The Ukrainian film “Shadows of Forgotten Ancestors” won almost
every, award in sight on the 1964 film festival circuit. But it’s become even
more important in recent years, as a reminder not only of a talented director -
Sergei Parajanov - but also of the restrictive Soviet approach to the arts.
making a film that won awards in London, New York, San Francisco, Mar del Plata
and Montreal, you see, Parajanov didn’t go on to become one of Russia’s leading
directors. He went on to become a political prisoner, charged with the usual
things Soviet dissidents are sent away for. He’s in the fourth year of a
five-year sentence, which he more or less brought upon himself with a fiery
address to an artists conference at which he called for an end to socialist
realism and the beginning of more subjective, personal Soviet films.
of Forgotten Ancestors” could stand as an example of the sort of film he was
calling for. It’s one of the most unusual films I’ve seen, a barrage of images,
music and noises, shot with such an active camera we almost need seatbelts.
the Soviet Union, nationalism and regional identities are still highly charged
forces. And Parajanov’s film is overtly regional: He celebrates the births,
marriages, deaths and folk customs of the people of the Carpathians. Their
holidays and festivals seem filled with the energy of countless Zorbas, but
then there are the long days of labor, and Parajanov follows them through long
winters, storm-swept springs and blistering summers.
story follows the life and death of Ivan, whose childhood sweetheart slips from
a mountain trail and drowns in the river below. Ivan grows morose and
secretive, but finally does settle down and marry a strikingly beautiful woman.
Even then he’s not happy: They can’t have children, and in their superstition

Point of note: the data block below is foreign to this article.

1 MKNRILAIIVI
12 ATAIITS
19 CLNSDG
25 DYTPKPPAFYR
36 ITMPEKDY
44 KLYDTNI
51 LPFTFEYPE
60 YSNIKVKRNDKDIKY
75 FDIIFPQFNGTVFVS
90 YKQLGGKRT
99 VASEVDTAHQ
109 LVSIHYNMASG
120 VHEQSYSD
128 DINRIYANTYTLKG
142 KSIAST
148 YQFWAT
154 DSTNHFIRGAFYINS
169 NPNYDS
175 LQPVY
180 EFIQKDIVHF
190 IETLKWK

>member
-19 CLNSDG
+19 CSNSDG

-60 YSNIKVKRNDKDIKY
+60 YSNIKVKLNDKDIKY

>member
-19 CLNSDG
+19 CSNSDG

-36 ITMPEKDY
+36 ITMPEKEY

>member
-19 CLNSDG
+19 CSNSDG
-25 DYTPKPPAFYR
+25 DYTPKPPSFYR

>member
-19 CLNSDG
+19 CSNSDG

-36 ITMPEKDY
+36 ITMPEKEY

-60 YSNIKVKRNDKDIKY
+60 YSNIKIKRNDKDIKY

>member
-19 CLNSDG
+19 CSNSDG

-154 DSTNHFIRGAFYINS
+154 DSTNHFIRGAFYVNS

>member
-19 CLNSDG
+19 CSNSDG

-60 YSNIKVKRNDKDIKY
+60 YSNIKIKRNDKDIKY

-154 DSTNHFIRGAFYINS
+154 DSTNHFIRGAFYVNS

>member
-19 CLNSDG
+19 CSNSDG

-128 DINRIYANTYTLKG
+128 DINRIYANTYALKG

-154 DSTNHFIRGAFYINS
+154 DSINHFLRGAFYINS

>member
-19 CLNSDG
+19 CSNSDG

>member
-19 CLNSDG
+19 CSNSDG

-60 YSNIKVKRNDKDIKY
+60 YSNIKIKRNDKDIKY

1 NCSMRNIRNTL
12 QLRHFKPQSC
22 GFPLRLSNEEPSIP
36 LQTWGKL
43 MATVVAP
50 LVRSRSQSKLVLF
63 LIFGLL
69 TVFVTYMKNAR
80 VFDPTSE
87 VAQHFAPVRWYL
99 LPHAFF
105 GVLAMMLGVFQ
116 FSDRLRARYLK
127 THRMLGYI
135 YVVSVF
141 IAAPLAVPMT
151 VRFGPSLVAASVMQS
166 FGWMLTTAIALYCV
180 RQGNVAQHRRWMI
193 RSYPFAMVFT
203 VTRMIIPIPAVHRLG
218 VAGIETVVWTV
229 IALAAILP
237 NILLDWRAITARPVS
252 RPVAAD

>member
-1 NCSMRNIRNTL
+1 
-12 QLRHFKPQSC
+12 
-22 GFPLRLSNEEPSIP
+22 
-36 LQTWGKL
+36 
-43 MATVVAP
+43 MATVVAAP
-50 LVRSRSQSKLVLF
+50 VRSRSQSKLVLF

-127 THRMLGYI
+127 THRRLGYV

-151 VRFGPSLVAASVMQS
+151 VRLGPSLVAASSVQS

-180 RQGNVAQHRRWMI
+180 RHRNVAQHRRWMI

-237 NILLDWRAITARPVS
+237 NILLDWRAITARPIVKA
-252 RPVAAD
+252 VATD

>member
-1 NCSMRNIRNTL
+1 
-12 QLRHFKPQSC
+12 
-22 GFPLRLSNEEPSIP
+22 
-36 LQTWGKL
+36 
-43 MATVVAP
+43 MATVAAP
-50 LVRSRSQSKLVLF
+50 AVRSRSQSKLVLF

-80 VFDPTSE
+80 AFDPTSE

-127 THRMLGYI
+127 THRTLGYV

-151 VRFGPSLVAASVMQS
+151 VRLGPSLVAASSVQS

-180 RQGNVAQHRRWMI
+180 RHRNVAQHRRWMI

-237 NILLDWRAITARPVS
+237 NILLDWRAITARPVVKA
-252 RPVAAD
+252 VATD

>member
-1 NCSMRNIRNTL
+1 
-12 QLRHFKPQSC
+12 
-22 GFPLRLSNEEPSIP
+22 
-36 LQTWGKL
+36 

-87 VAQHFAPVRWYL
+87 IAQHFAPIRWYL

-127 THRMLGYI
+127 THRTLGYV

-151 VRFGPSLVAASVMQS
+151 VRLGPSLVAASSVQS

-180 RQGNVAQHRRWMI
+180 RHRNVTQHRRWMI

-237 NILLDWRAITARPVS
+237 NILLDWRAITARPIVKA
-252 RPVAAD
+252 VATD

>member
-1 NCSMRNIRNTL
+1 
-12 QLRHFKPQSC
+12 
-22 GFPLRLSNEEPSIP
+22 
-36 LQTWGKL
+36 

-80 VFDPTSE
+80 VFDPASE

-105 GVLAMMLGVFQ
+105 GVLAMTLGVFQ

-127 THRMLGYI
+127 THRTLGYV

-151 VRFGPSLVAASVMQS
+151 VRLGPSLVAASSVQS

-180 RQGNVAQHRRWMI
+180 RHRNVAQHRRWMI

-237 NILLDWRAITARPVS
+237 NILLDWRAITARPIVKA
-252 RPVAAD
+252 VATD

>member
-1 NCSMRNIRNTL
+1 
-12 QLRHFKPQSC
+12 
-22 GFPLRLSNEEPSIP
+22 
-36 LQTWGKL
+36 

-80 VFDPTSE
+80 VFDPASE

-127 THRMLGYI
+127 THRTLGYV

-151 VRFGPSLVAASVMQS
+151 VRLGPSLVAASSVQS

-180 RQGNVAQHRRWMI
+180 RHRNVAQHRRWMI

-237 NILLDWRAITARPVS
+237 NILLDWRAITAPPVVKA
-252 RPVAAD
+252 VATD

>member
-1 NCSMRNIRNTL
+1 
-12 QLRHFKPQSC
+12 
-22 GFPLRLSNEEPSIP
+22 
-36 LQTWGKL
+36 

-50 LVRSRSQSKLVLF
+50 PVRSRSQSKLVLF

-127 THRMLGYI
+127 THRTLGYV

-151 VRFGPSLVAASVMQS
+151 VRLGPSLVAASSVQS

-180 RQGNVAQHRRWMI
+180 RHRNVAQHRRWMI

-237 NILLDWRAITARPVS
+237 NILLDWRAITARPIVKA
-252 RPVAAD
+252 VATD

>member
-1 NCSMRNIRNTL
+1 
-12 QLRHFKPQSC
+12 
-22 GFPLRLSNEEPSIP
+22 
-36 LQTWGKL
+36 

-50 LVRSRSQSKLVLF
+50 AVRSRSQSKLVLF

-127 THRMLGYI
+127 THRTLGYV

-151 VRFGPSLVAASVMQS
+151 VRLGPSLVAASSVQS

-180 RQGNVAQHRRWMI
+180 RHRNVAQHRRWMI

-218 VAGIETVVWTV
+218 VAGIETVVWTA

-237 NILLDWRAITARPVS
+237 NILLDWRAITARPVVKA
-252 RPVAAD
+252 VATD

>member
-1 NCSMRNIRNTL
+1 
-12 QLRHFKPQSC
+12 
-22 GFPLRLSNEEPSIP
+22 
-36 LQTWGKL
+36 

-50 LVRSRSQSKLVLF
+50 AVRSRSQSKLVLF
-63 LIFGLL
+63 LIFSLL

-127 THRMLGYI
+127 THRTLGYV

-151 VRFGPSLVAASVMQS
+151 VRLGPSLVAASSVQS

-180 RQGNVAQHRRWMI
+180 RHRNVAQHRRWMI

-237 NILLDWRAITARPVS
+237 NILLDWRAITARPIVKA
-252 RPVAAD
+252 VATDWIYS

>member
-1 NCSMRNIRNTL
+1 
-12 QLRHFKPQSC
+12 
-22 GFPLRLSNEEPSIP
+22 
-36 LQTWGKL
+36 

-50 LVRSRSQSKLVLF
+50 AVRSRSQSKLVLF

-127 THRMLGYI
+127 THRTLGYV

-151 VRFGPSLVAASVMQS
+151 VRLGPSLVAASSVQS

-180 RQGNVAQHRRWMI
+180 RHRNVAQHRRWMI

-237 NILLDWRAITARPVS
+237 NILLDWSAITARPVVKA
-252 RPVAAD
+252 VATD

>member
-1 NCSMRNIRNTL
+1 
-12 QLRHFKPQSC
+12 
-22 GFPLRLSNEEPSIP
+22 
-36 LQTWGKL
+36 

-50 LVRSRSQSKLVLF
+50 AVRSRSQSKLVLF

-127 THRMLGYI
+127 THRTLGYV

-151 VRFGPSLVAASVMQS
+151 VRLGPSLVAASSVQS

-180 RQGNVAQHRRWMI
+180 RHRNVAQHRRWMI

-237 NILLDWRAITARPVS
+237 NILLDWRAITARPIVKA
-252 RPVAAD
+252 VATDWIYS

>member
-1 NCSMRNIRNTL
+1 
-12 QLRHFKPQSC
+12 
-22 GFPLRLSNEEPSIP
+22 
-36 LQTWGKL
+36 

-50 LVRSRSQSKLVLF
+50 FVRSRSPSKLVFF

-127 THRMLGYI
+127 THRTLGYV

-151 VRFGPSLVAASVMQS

they consult witches and the supernatural. Ivan himself becomes obsessed with
the notion that his first sweetheart will be miraculously restored to him, and
there is a tense scene while he’s praying with his wife and adds the words
“…and the drowned” after the prayer for the dead.
visual style is sometimes bursting with life, sometimes merely overwrought. A
point-of-view shot, for example, has the camera swooping straight down as a
tree falls on young Ivan’s father. Other shots zoom in and out of forests and
barnyards and celebrations, and during violent scenes he sometimes interrupts
shots with freeze frames and tints his film; during a death scene,
blood-drenched horses leap across the screen. A few of these pyrotechnics can
go a long way, and there were times in “Shadows of Forgotten Ancestors” when I
thought they went too far.
Parajanov has a genuine gift. He has the kind of heedless energy you glimpse in
some of the early work of Martin Scorsese, pounding camerawork so filled with
itself it can hardly contain the story. And for anyone who’s interested in the
Ukrainian culture and customs of perhaps a century ago, “Shadows of Forgotten
Ancestors” is a treasure, a repository of costumes, masks, superstitions and
beliefs, courtship customs and the sufferings of short lives with too much work